Is the oil business not profitable?


| | Bookmark and Share
I'm confused. I thought the oil business was doing well these days. The demand is there along with soaring prices. This is a tough set-up for consumers, but it's definitely a seller's market.

That's why I'm so disheartened by the giveaways in Congress's energy bill. These guys are acting like they need to bribe oil executives to drill for oil to sell at $50 a barrel.

Here's the letter that Henry Waxman, ranking Democrat on the Government Reform Committee sent to Speaker Hastert to let him know that Energy Committee Chairman Joe Barton's staff had snuck a $1.5 BILLION hand-out that is aimed at a particular group of Texas oil companies into the bill, after the mark-up session was supposed to be over. Over one-third of the total was worked in as a "direct spending" measure, so if passed, it would be outside of the standard congressional appropriations process. So what's the cool $1.5 Bil for? Glad you asked! It is meant to go towards "Ultra-Deepwater and Unconventional Natural Gas and Other Petroleum Resources" [Italics mine]. Well, that went from Ultra-Specific to Unconventionally Vague really quickly. What is quite clear is just who the money is aimed at. The language of the bill mandates that the government "contract with a corporation that is constructed as a consortium." Sounds general, except it's not. It's just about a sure thing the bill refers to a consortium known as the Research Partnership to Secure Energy for America (RPSEA), which is based in Sugar Land, Texas--made famous by its representation in Congress by one Hon. Tom Delay. Chairman Barton is also from Texas. The Board members of RPSEA include Halliburton and Marathon Oil Company. Marathon Oil's PAC contributed heavily to Republican (and to a lesser extent Democratic) candidates in the 2004, including donations to both Delay's and Barton's campaigns. Looks like their return on investment will exceed all expectations! In his letter, Waxman says that the "top oil companies" in this country are expected to break all records and earn over $230 Billion in 2005. Why on earth would Congressional Republicans bend over backwards to sneak them an extra $1.5 Billion? This is not in our common interest and it is also absolutely unnecessary. Why spend taxpayer dollars subsidizing an amazingly profitable industry? This makes no sense.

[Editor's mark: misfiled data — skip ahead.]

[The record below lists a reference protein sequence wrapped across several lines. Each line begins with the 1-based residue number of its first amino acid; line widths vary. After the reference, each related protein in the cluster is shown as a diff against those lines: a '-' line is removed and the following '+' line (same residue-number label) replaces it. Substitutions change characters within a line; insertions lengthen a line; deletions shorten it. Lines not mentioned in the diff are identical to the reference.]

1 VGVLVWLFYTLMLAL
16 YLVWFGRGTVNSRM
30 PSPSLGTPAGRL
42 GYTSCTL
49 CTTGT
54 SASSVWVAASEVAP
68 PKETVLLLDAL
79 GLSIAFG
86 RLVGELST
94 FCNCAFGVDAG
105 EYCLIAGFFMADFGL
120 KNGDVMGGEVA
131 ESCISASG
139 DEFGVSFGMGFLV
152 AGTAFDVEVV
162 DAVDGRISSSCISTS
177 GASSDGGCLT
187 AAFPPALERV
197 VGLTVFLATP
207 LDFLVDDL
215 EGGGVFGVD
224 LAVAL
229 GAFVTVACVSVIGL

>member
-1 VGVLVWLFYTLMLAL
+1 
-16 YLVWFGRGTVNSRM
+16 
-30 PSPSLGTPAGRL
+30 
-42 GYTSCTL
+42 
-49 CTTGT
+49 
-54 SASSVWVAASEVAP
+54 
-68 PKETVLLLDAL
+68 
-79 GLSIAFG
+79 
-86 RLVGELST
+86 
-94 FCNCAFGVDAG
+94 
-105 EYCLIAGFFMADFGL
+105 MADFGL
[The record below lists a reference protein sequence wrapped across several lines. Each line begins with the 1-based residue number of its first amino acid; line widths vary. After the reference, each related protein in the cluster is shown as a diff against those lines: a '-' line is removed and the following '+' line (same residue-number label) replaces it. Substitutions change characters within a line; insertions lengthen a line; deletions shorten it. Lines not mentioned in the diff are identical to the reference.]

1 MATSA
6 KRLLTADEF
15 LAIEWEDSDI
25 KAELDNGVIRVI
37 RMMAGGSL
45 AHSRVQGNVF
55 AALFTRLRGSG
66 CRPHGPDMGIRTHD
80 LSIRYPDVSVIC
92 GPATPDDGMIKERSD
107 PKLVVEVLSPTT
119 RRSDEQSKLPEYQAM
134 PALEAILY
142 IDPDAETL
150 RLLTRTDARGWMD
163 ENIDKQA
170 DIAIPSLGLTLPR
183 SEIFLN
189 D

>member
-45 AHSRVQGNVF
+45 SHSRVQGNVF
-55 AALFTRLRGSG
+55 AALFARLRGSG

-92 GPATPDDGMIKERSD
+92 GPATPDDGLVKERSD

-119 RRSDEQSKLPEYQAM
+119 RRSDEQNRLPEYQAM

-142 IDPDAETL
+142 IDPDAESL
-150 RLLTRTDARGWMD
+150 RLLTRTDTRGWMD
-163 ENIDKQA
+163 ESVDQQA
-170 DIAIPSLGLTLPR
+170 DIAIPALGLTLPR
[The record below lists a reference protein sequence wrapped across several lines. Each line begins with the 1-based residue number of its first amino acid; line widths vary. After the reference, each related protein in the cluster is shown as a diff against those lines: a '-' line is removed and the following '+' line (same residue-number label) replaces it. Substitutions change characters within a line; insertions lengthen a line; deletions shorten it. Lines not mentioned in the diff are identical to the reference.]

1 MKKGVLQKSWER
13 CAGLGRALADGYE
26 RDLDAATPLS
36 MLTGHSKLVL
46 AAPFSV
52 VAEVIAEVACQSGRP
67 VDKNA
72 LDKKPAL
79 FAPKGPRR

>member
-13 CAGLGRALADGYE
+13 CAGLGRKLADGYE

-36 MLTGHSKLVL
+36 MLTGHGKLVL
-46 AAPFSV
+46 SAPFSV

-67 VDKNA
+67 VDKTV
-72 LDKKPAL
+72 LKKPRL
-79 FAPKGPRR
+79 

Here are the Boston Globe and Reuters articles on this story.

Update: Rep. Joe Barton has finally explained, based the merits, why everyone should support his energy bill, filled with all the giveaways. Because everyone against is "so anti-American....[long awkward pause]....economic growth and opportunity."
He must have realized that he sounded odd, because he went into this eloquent backtrack. So reports the Dallas Morning News:

Did Mr. Barton really consider the opponents anti-American? a reporter asked a moment later.
"No. No," he said. "What I said was, ask them why they're opposed to something which is pro-American economic growth and opportunity. That's what I said."
An hour later, Mr. Barton remained puzzled that his statement had come across so harshly.
"If I said it, I didn't mean to," he said in an interview. "Anybody can oppose any bill and still be pro-American. That's silly. ...
"My gosh," he said, "we've got 100 senators and 435 House members, and I assume that if some subset of America votes for you, either congressman or senator, you're a person who's pro-America."

Mr. Barton, nice job with the explanation. Don't be scared to go with your gut though. Sometimes, the best bet is to just call your opponents "anti-American." Otherwise, you might need to explain to your constituents how you're sending their hard earned tax dollars straight to the oil companies.

Sign Up for Email Digest

CTJ Social Media


ITEP Social Media


Categories